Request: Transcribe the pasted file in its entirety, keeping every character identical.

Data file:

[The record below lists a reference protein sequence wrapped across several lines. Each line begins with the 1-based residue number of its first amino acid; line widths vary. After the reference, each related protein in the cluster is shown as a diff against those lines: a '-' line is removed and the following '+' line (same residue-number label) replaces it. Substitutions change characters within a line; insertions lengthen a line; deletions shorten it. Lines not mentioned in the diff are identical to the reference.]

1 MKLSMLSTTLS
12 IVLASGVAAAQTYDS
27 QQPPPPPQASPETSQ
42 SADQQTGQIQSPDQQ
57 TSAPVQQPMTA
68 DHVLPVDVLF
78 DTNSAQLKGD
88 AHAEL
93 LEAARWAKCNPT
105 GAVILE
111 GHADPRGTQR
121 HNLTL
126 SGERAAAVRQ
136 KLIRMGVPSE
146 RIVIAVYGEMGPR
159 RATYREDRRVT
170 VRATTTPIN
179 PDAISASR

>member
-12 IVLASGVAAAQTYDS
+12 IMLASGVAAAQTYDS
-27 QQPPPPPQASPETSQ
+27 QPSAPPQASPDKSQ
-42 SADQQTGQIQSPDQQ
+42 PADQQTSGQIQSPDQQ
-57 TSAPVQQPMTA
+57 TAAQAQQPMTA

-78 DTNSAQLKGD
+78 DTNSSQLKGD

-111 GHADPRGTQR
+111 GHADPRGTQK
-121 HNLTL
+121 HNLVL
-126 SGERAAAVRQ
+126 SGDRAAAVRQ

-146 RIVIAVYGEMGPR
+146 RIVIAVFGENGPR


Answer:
[The record below lists a reference protein sequence wrapped across several lines. Each line begins with the 1-based residue number of its first amino acid; line widths vary. After the reference, each related protein in the cluster is shown as a diff against those lines: a '-' line is removed and the following '+' line (same residue-number label) replaces it. Substitutions change characters within a line; insertions lengthen a line; deletions shorten it. Lines not mentioned in the diff are identical to the reference.]

1 MKLSMLSTTLS
12 IVLASGVAAAQTYDS
27 QQPPPPPQASPETSQ
42 SADQQTGQIQSPDQQ
57 TSAPVQQPMTA
68 DHVLPVDVLF
78 DTNSAQLKGD
88 AHAEL
93 LEAARWAKCNPT
105 GAVILE
111 GHADPRGTQR
121 HNLTL
126 SGERAAAVRQ
136 KLIRMGVPSE
146 RIVIAVYGEMGPR
159 RATYREDRRVT
170 VRATTTPIN
179 PDAISASR

>member
-12 IVLASGVAAAQTYDS
+12 IMLASGVAAAQTYDS
-27 QQPPPPPQASPETSQ
+27 QPSAPPQASPDKSQ
-42 SADQQTGQIQSPDQQ
+42 PADQQTSGQIQSPDQQ
-57 TSAPVQQPMTA
+57 TAAQAQQPMTA

-78 DTNSAQLKGD
+78 DTNSSQLKGD

-111 GHADPRGTQR
+111 GHADPRGTQK
-121 HNLTL
+121 HNLVL
-126 SGERAAAVRQ
+126 SGDRAAAVRQ

-146 RIVIAVYGEMGPR
+146 RIVIAVFGENGPR